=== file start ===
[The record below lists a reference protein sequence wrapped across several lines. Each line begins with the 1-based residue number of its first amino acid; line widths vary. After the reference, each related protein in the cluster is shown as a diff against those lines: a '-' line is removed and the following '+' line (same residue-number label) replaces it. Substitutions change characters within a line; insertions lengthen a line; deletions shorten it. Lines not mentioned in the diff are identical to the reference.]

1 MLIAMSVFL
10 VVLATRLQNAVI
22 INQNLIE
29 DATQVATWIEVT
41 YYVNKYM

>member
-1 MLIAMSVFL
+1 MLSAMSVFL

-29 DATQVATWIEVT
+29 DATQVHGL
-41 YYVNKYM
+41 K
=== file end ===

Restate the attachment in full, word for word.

[The record below lists a reference protein sequence wrapped across several lines. Each line begins with the 1-based residue number of its first amino acid; line widths vary. After the reference, each related protein in the cluster is shown as a diff against those lines: a '-' line is removed and the following '+' line (same residue-number label) replaces it. Substitutions change characters within a line; insertions lengthen a line; deletions shorten it. Lines not mentioned in the diff are identical to the reference.]

1 MLIAMSVFL
10 VVLATRLQNAVI
22 INQNLIE
29 DATQVATWIEVT
41 YYVNKYM

>member
-1 MLIAMSVFL
+1 MLSAMSVFL

-29 DATQVATWIEVT
+29 DATQVHGL
-41 YYVNKYM
+41 K